The House of Cupboards
Project NameHouse of Cupboards - an intriguing flat-pack solution
Photographer DetailsWilderCoyle, courtesy Australian Timber Design Awards
This collaborative project between an architect and a furniture maker produced an award winning home for their young family on the southeast coast of New South Wales.
This award-winning ‘House of Cupboards’ project is a collaborative effort between an architect and a furniture maker who wanted to design a home for their young family on the southeast coast of New South Wales.
The modest home makes extensive use of Australian hardwood timbers. It is a flat-pack, affordable house in which the timber-based storage is an integral load-bearing part of the structure and informs the way the space works.
Solid timber is used to create a grid pattern of structural cupboard sections, which were pre-fabricated in the designer's workshop, using mortise and tenon joinery to assist rapid onsite assembly.
Designers WilderCoyle say the project – a two-bedroom home for under $200,000 – shows how a natural, low-tech material such as timber, combined with traditional joinery techniques can be used in a new and innovative way.
The project won the ‘excellent use of Australian certified timber’ section of the 2014 Australian Timber Design Awards.
Reproduced with the permission of timber+DESIGN online.
Designer: WilderCoyle Furniture and Design
Engineer: Geoff Meltzer & Associates
The structural and budget objectives were achieved largely because the flat-pack structural cupboard sections were manufactured by the designers themselves, and easily assembled on the job.
There are no standard stud walls on this project. Instead, structural insulated panels (SIPS) are fixed to the structural timber cupboard sections.
WilderCoyle say the base structure was put up in a few days and finished in six weeks. “By designing the house around the joinery elements, the timber joinery is included in the build and is not an expensive add on."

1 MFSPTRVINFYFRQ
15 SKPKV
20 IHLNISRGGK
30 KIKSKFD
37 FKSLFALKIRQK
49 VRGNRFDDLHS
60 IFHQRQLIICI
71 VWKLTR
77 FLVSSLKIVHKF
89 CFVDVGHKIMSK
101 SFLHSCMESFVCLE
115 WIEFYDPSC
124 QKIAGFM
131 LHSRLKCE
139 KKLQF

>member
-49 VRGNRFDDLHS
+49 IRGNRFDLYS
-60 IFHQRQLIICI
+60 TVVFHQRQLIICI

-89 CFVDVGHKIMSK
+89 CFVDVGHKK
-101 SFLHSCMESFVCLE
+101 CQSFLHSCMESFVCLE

“All structural timbers are based on economic 3.6 m and 2.4 m modules. Timber allowed us to reduce the amount of time on site by using prefabricated elements. It also allowed us to reduce the number of trades [and cost] as all works fell within a carpenter’s range of building skills.”
Australian silver top was specified for all exterior cladding, screens, detailing and decking.
Prefabrication reduces cost, but architecturally can lack the warmth and interest of timber detailing – but not in this case. The external timber slatted screens and railings were also all prefabricated so they went together on site quickly.
The vertical striations of the shiplap cladding and screen battens echo the trunks of nearby forest trees. “We wanted a material that would contrast with the colour bond sandwich panel product we have used for the majority of walling,” say the architects.
“Timber cladding has a warmth and texture that contrasts beautifully with the flat whiteness of the panel.”
The silver top will be left to weather to grey. “We want a low-maintenance [finish] and like the way it becomes a part of the landscape … Australian timbers are often overlooked by the design industry as they are difficult to work with. We love the challenge, and their inherent beauty.”
The designers say the project shows how a natural low-tech material such as timber, combined with traditional joinery techniques, can be used in a new and innovative way.
There are no standard stud walls on this project. Instead, structural insulated panels are fixed to the structural timber cupboard sections.
Recycled 60 x 80 mm bearers form the basis of the structural cupboard frames, and for the outer screen of the house. They have been used in their original cross-section size, but were machined, dressed and oiled to enhance their lustre. External doors and the internal sliding bedroom doors also use recycled timbers – including flooring shorts from a local mill
By designing the house around the joinery elements, the timber joinery is included in the build, rather than as an expensive add on.